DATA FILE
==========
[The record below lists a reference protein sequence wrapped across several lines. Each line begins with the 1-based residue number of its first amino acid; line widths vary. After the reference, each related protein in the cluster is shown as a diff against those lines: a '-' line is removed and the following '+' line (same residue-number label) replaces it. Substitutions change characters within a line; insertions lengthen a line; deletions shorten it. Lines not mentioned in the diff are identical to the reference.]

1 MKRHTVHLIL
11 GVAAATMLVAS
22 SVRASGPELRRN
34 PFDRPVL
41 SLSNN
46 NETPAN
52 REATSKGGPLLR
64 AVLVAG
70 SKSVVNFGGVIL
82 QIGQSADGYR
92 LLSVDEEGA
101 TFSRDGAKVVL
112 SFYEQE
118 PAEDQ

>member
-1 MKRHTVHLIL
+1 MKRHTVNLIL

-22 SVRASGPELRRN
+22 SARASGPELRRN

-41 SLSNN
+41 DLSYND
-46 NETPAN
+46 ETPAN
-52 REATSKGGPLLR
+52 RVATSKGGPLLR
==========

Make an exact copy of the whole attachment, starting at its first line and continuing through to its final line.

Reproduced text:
[The record below lists a reference protein sequence wrapped across several lines. Each line begins with the 1-based residue number of its first amino acid; line widths vary. After the reference, each related protein in the cluster is shown as a diff against those lines: a '-' line is removed and the following '+' line (same residue-number label) replaces it. Substitutions change characters within a line; insertions lengthen a line; deletions shorten it. Lines not mentioned in the diff are identical to the reference.]

1 MKRHTVHLIL
11 GVAAATMLVAS
22 SVRASGPELRRN
34 PFDRPVL
41 SLSNN
46 NETPAN
52 REATSKGGPLLR
64 AVLVAG
70 SKSVVNFGGVIL
82 QIGQSADGYR
92 LLSVDEEGA
101 TFSRDGAKVVL
112 SFYEQE
118 PAEDQ

>member
-1 MKRHTVHLIL
+1 MKRHTVNLIL

-22 SVRASGPELRRN
+22 SARASGPELRRN

-41 SLSNN
+41 DLSYND
-46 NETPAN
+46 ETPAN
-52 REATSKGGPLLR
+52 RVATSKGGPLLR